But if we read Proverbs 31 simply as a job description for all good Christian women – then we misread the text. The woman described here is an illustration, she is the picture of wisdom. She prepares carefully, she works hard, she makes good choices and above all – she fears God. It’s right there in verse 30, “a woman who fears the Lord is to be praised.” 

          That’s the key, that’s the point – not all the tasks she takes care, but the fact that she fears the Lord. Not fear in that she is scared of what God might do to her – strike her down with a bolt of lightening or something. But fear as in respect for the power of God and confidence in the fact that God is in control. She has that wisdom from above – she knows that God is in control, not any human being or earthly power. So she lives her life with God at the center. Everything she does is in reverence for God. That is wisdom. 

          And that wisdom enables her to laugh at the time to come. She can laugh at the challenges and the uncertainties, she can laugh at the conflicts and demands she faces in the days to come. She can laugh, because she knows that God is in control. She doesn’t laugh because she doesn’t take things seriously. She doesn’t laugh out of disrespect – she laughs in the sense that she knows something the world does not. She has the wisdom from above that James talks about. She knows that God is in control. There is no need to fear anything else. God is in control. Those who live their lives secure in the knowledge that God is at the center, they can laugh – or perhaps “chortle knowingly” or “chuckle with confidence” – as they face the challenges of their day. They laugh at the times to come because they have the wisdom from above. The wisdom that when you draw near to God, there is nothing to fear. 

          Or, as James puts it, “Live a life guided by the wisdom from above, live a life filled with works done with gentleness. Live peacefully, be willing to yield, be full of mercy.” Those who are wise submit themselves to God’s way of life. 

          Perhaps you’ve seen the movie The Blind Side. It tells the story of Michael Ofer’s rise from poverty and severe academic struggles to become an offensive lineman for the Baltimore Ravens football team. According to the film, for most of his childhood, Michael was in and out of foster care. The movie picks up when Michael is 17. He is large, he is strong and he shows a great deal of talent for football. So the Wingate Christian School allows him to enroll – even though his GPA is nearly zero.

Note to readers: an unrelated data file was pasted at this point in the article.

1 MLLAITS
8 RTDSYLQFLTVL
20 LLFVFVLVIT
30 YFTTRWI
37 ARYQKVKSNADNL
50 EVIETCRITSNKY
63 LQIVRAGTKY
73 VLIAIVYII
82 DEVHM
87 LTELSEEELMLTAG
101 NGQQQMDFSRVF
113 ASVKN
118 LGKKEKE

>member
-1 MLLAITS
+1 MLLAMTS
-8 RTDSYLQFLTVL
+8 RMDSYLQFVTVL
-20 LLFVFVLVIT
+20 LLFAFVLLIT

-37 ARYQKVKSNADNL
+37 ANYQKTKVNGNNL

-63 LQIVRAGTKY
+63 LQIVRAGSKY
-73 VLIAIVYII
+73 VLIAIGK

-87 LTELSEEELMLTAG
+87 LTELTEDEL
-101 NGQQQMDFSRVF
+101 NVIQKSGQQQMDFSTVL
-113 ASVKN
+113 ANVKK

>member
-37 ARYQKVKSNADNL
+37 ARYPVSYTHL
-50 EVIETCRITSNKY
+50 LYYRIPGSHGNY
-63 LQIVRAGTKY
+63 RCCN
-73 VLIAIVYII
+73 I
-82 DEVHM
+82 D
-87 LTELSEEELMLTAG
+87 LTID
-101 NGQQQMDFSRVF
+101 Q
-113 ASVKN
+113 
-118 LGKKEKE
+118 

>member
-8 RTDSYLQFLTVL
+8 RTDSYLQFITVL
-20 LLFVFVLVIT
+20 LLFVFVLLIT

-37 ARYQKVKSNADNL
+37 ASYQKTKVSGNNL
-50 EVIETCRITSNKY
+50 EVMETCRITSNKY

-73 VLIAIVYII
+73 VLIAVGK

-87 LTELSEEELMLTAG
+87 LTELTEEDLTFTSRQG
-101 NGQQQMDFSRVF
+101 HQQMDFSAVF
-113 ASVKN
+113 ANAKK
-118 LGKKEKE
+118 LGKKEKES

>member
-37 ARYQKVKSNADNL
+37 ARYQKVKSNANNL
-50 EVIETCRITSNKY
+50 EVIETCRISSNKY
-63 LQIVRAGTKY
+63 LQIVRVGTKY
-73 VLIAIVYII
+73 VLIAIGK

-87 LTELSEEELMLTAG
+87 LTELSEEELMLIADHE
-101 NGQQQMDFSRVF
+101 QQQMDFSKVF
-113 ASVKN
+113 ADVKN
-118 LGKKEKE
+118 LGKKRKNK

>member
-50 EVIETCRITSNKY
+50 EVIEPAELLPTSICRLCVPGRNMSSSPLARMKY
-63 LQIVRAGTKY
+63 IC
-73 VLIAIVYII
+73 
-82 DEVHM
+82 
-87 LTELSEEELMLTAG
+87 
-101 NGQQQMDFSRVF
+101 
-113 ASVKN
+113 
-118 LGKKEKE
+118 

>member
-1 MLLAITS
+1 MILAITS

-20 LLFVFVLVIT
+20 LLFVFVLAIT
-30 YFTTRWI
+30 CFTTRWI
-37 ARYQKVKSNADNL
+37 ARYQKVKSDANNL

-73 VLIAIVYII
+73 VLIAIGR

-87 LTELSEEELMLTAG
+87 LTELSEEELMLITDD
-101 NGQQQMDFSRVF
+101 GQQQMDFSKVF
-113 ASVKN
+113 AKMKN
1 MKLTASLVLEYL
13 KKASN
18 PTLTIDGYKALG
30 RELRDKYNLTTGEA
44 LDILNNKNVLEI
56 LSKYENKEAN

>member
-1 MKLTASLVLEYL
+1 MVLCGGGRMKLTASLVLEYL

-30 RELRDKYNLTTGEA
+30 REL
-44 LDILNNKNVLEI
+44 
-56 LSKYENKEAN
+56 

Michael is wandering the streets one afternoon, no place to go, planning to spend the night in the school gym, when Leigh Ann Tuohy, played by Sandra Bullock, sees him, and ends up offering him a place to stay for the night. The family immediately takes to Michael and his gentle giant personality. In the face of neighborhood critics and suspicious coaches – the Tuohy’s show Michael compassion and mercy and love. They provide him a sense of stability and peace that he has never known. And he flourishes. 

         With the help of a tutor, his grades improve and his football skills also improve. So much so, that all the major colleges come recruiting. Leigh Ann and her husband are passionate alumni of the University of Mississippi – so that’s where they encourage Michael to go. Other colleges become aware of this and call the NCAA to investigate, charging that the Tuohy’s took Michael in only to get him into the Ole Miss football program. 

          Very upset by this possibility, Michael runs away, and Leigh Ann tracks him down and assures him the family loves him no matter what, and he can go to college wherever he wants. 

           The Tuohy’s show the willingness to yield, and they leave the decision up to Michael – who chooses Ole Miss anyway, because as he says, “That’s where my family went, so I want to go there too.” 

          Because of the love, mercy and compassion showed by the whole Tuohy family, Michael succeeds and makes it to the NFL. 

          Throughout the film, the character of Leigh Ann shows many of the traits we read about in the Ode to a Capable Wife. She opens up her arms to the poor, she is clothed with dignity and strength. She speaks with wisdom. She also lives with the kind of wisdom from above that James talks about.(1) 

          Who is wise among you? The wise live a good life, with works done with gentleness born of wisdom – wisdom from above that is pure, peaceable, gentle, willing to yield and full of mercy. 

          Live like that, submit yourselves to God, and God will draw near. And with God by your side, you will be able to laugh at the times to come.

          You will be able to chortle knowingly, because you know something that the world does not. You will have the wisdom that comes down from above. 

          May God be praised. Amen.

1. Lectionary Homiletics, Vol. XXIII, No. 5, p70.